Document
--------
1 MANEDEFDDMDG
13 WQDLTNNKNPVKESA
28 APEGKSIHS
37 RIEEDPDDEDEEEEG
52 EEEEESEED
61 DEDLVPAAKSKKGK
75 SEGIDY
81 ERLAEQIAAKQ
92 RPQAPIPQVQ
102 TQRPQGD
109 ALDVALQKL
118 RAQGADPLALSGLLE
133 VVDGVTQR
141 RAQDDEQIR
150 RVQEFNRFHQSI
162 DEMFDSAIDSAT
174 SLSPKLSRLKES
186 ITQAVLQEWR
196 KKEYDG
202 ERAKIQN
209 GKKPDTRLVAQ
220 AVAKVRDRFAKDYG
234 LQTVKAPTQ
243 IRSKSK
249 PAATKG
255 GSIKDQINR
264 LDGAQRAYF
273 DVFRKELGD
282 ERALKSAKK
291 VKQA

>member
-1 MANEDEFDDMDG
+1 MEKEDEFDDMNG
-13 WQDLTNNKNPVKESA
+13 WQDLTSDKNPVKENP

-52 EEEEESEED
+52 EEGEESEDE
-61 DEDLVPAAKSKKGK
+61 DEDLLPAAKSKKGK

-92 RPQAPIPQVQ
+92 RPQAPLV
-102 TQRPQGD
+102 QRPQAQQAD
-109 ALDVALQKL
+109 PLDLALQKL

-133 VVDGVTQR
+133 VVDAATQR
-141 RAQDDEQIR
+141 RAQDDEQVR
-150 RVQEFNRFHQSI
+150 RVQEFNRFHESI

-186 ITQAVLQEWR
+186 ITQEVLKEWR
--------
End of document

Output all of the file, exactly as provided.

1 MANEDEFDDMDG
13 WQDLTNNKNPVKESA
28 APEGKSIHS
37 RIEEDPDDEDEEEEG
52 EEEEESEED
61 DEDLVPAAKSKKGK
75 SEGIDY
81 ERLAEQIAAKQ
92 RPQAPIPQVQ
102 TQRPQGD
109 ALDVALQKL
118 RAQGADPLALSGLLE
133 VVDGVTQR
141 RAQDDEQIR
150 RVQEFNRFHQSI
162 DEMFDSAIDSAT
174 SLSPKLSRLKES
186 ITQAVLQEWR
196 KKEYDG
202 ERAKIQN
209 GKKPDTRLVAQ
220 AVAKVRDRFAKDYG
234 LQTVKAPTQ
243 IRSKSK
249 PAATKG
255 GSIKDQINR
264 LDGAQRAYF
273 DVFRKELGD
282 ERALKSAKK
291 VKQA

>member
-1 MANEDEFDDMDG
+1 MEKEDEFDDMNG
-13 WQDLTNNKNPVKESA
+13 WQDLTSDKNPVKENP

-52 EEEEESEED
+52 EEGEESEDE
-61 DEDLVPAAKSKKGK
+61 DEDLLPAAKSKKGK

-92 RPQAPIPQVQ
+92 RPQAPLV
-102 TQRPQGD
+102 QRPQAQQAD
-109 ALDVALQKL
+109 PLDLALQKL

-133 VVDGVTQR
+133 VVDAATQR
-141 RAQDDEQIR
+141 RAQDDEQVR
-150 RVQEFNRFHQSI
+150 RVQEFNRFHESI

-186 ITQAVLQEWR
+186 ITQEVLKEWR